Do you want to know something about being a landlord? It really sucks if you don't have quality A-1 tenants. A lot of investors think that there's more cash flow in renting than there really seems to be. When you compare the small cash flow surplus, which not everyone earns, with the strenuous work of fixing a toilet or evicting a tenant it just doesn't seem to fully add up.
All of that is true unless you made the cash without having to physically manage and oversee your properties. That's why I strongly urge you to master creative techniques like lease-options, owner financing, etc. to have self-managing properties. Just remember that the bank makes a small fortune off your property not through the physical management of the property, but rather by simply holding paper.
However, with the right tenants, there's a lot of benefit for the long term buying and holding of a strong cash flow property. This is especially valuable if your properties are in an area that experiences above average appreciation over the long term.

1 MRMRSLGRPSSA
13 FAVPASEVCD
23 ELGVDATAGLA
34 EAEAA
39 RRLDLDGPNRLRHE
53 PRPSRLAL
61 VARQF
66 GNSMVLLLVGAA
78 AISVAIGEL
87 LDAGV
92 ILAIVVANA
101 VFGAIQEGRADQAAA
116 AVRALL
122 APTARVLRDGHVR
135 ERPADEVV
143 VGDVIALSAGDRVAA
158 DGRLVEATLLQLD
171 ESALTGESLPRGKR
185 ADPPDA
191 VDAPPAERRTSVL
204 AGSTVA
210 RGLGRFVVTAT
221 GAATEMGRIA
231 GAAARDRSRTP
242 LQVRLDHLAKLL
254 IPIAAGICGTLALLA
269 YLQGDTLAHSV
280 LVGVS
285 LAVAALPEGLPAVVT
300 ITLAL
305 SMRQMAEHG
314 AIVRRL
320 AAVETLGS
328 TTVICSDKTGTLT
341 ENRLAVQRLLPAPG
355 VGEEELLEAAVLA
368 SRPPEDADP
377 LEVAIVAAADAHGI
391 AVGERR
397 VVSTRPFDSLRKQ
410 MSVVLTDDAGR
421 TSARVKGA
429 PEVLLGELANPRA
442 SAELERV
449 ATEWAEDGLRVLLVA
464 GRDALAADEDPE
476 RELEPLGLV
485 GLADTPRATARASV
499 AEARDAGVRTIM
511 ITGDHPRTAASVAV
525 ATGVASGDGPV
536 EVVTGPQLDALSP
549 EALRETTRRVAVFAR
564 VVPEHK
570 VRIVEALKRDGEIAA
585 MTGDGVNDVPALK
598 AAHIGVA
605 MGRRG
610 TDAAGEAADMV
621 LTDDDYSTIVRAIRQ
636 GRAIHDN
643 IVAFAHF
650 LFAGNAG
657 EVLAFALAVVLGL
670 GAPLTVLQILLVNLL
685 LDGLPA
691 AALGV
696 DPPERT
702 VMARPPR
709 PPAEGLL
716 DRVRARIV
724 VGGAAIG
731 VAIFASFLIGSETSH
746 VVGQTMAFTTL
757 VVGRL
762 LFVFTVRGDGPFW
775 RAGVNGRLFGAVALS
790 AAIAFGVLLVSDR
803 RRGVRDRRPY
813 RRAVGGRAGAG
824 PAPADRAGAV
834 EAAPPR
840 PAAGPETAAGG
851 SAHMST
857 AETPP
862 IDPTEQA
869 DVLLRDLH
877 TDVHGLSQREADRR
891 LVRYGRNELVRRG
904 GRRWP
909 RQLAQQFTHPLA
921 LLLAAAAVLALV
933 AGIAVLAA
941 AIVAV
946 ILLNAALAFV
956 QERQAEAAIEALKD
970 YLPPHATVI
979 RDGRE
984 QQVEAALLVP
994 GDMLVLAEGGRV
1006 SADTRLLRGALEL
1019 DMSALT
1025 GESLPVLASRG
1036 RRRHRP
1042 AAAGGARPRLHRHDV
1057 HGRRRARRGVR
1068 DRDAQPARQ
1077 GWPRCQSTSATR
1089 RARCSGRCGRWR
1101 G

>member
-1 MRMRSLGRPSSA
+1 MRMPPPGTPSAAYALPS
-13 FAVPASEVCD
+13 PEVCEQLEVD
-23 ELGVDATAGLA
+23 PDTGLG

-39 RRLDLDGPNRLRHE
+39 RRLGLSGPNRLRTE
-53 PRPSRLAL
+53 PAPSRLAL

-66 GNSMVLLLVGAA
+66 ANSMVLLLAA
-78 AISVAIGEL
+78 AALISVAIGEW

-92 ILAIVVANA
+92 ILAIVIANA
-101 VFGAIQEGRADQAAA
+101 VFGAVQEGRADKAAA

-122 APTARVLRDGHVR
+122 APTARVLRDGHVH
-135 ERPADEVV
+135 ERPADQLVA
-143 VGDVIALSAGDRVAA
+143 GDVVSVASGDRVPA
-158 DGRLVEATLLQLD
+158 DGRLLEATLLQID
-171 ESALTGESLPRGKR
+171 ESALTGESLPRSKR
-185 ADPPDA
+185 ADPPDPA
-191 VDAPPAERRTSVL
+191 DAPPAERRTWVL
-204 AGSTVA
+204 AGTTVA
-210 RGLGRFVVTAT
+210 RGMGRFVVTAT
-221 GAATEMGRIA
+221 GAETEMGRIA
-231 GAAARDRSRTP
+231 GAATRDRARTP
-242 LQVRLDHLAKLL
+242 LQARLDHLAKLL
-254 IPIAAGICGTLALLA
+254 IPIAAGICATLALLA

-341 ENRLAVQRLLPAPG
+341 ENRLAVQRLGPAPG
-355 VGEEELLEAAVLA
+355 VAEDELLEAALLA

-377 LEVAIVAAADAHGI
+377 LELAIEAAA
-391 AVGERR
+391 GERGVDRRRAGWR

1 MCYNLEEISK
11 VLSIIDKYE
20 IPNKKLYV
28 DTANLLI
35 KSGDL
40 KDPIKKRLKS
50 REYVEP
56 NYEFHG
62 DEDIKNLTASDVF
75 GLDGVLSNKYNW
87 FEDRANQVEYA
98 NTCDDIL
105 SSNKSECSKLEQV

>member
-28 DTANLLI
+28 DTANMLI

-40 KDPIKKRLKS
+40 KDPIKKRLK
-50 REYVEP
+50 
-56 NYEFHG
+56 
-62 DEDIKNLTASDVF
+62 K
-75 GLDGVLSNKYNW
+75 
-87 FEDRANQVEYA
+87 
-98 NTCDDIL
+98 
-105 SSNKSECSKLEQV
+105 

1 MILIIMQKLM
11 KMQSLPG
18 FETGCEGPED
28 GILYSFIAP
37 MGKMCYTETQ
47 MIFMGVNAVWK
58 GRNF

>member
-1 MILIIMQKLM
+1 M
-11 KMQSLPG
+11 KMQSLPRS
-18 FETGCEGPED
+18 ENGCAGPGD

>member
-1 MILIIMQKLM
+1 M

How Can I Get A-1 Tenants?
Marketing–is the one word answer.
If you've read any of my advice, you know that I'm a strong advocator that marketing is 90% of every business including real estate. Put yourself in the mindset of a quality tenant who wants to find the right situation. Which of these two advertisement headlines is more likely to generate the interest of high quality tenants?
- Three Bedroom Home for Rent 123 ABC Road – $600
- Beautiful 3Bed/2Bath Home Across From Park – Only $600
If you don't have an eye catching-headline, don't print your ad. Have you happened to notice that the bulk of articles written on this site have clever titles induced to get you to open them? That isn't a coincidence.